Americas

US chains take steps to pay and protect workers

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In addition, North American hotels react to COVID-19 closures and cancelations, reports Amelia Levin

A number of chains have announced steps to pay, protect and hire new employees as restaurants and other eateries remain closed to the public while government officials try to stem the spread of the coronavirus.

Starbucks, for one, announced in a statement that it is fulfilling wages for all of its employees, even though many will not report to their shifts because of store closures. The coffee giant also said it is increasing employee pay this month for locations that remain open. Through the Starbucks Service Pay program, employees working their shifts through April 19 will receive an additional $3 per hour.

“It is the responsibility of every business to care for its employees during this time of uncertainty, shared sacrifice and common cause,” CEO Kevin Johnson said in the statement. “I hope to see many business leaders across the country doing all they can to retain jobs, pay employees, continue benefits, and demonstrate compassion as they make critical decisions.”

In New York, famed restaurateur Danny Meyer, CEO of Union Square Hospitality Group announced his company will fulfil wages for furloughed front-of-the-house staff.

Protecting teams, customers

Papa John’s announced the hiring of up to 20,000 new staff members to step up its production as delivery and carryout has spiked in the wake of dine-in closures. Chain execs also said the Louisville, Ky.-based company is “focused on protecting its team members and customers, implementing additional health and safety precautions, like enhanced restaurant sanitation measures and No Contact Delivery.” No Contact Delivery provides a limited interaction food drop-off experience and online payment.

In West Palm Beach, Florida, TooJay’s Deli announced that 10% of gift card sales through April 1 will be donated to a special fund created for team members. The company will contribute matching funds.

“Our team members are the heart and soul of this company and we are doing what we can to keep them healthy, safe and employed as we navigate our way through this difficult period,” said TooJay’s CEO and President Max Piet.

“We are very grateful to our loyal guests and appreciate their support of this gift card initiative for our staff.” Employee discounts have also been increased and the company is adding driver positions to try and offset loss of hours in other positions. In addition, the chain launched curbside pickup at all of its locations throughout Florida with the exception of Tampa.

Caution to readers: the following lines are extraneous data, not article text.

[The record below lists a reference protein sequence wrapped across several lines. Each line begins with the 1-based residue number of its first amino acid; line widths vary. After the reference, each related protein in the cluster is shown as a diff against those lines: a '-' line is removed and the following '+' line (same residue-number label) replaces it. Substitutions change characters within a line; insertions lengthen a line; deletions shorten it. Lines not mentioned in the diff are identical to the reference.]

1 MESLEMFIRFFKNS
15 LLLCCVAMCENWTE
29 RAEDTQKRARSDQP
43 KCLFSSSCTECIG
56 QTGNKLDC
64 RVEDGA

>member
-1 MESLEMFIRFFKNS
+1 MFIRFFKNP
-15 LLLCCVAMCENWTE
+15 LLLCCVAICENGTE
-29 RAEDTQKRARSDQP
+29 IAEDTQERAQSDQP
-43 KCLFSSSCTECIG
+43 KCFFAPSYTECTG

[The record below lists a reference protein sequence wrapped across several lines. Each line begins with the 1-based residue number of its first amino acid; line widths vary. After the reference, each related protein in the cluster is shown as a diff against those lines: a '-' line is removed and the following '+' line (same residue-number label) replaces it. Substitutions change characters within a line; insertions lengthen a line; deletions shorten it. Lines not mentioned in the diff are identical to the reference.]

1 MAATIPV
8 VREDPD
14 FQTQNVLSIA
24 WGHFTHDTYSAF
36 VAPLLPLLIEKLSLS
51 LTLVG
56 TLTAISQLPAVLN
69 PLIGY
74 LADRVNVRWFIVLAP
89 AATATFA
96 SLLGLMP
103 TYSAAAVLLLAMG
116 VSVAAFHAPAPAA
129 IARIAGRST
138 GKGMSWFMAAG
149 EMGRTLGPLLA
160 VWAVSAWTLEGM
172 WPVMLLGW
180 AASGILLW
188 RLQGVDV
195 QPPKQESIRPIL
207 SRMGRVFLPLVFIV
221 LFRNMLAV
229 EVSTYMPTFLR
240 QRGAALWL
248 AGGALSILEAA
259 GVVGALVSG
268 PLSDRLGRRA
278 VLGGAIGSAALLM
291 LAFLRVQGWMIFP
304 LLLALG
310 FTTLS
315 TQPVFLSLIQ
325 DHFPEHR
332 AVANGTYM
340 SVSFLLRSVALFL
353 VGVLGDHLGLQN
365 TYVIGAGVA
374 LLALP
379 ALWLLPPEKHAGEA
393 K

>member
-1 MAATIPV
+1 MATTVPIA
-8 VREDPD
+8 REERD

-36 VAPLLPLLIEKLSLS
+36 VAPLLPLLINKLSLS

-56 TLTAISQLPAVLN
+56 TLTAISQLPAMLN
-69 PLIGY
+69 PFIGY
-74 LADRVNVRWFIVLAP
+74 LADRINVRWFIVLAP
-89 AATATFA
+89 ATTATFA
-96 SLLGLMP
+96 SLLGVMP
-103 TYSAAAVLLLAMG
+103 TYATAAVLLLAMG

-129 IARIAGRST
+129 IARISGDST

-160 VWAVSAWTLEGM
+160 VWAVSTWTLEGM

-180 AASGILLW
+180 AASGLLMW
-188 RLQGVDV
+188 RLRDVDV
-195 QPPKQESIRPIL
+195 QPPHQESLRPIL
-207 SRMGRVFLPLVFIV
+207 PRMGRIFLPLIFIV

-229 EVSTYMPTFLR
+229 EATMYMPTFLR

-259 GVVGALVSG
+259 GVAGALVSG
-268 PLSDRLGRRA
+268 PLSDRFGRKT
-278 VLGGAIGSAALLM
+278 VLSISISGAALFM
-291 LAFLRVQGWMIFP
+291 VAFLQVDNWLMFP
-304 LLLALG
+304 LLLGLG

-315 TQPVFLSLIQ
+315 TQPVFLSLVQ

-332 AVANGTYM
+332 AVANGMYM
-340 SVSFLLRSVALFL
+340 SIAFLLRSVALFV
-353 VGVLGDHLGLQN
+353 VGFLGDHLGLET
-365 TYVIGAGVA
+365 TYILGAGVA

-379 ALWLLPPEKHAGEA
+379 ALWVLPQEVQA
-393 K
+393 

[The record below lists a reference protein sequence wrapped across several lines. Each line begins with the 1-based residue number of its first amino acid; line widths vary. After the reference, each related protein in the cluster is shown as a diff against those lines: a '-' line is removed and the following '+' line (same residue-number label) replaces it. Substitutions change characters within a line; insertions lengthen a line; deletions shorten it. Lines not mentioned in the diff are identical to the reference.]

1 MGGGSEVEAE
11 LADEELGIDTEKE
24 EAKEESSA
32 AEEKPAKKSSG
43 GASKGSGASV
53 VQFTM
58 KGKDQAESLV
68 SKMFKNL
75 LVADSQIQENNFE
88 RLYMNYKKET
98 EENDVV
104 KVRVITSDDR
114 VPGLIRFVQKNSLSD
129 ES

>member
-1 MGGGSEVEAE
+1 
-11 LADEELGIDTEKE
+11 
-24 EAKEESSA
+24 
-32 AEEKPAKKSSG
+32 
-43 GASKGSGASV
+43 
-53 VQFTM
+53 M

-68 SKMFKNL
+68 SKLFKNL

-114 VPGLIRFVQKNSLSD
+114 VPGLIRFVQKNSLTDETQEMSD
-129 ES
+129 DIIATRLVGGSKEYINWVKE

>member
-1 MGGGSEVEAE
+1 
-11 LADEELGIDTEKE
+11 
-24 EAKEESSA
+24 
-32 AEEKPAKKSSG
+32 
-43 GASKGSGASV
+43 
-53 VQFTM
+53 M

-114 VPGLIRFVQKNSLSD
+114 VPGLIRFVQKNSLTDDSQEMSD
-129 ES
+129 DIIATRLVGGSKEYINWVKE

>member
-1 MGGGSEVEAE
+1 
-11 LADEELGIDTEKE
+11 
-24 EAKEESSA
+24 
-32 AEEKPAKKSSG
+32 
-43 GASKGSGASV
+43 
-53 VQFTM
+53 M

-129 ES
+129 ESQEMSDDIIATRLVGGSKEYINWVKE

North American hotels react to COVID-19 closures, cancelations

Based on current occupancy estimates, the American Hotel & Lodging Association (AHLA), based on a report by Oxford Economics, says four million total jobs have been eliminated already or are on the verge of being lost in the next few weeks. In certain affected markets, including Seattle, San Francisco, Austin and Boston, hotel occupancy rates are already down below 20 percent and individual hotels and major operators have already shut down operations

The hotel industry, which supports nearly 2.3 million jobs directly and more 8.3 million jobs indirectly will see 44% of hotel employees in every state lose or will soon lose their jobs. Click here for the complete list of state-by-state job losses.

Some hotel companies are putting their unoccupied beds and rooms to good use. In Montreal, Corporate Stays has begun offering free units during the lockdown there for COVID-19 victims and others traveling back to the country and needing to self-quarantine. The reality as it currently stands, is that hundreds of units will sit empty for a while,” Vladimir Suàrez, the founder and CEO of Corporate Stays said in a release.

“Given that international travel is no longer possible and that all non-essential travel has been banned, this has definitely put a large strain on all businesses in the hospitality and travel industries, as well as many others.”

Globally, some CEOs have volunteered to take pay cuts to zero to ensure the survival of jobs during the crisis. This includes CEO Jane Sun and chairman James Liang of China’s largest online travel platform, trip.com.

Amelia Levin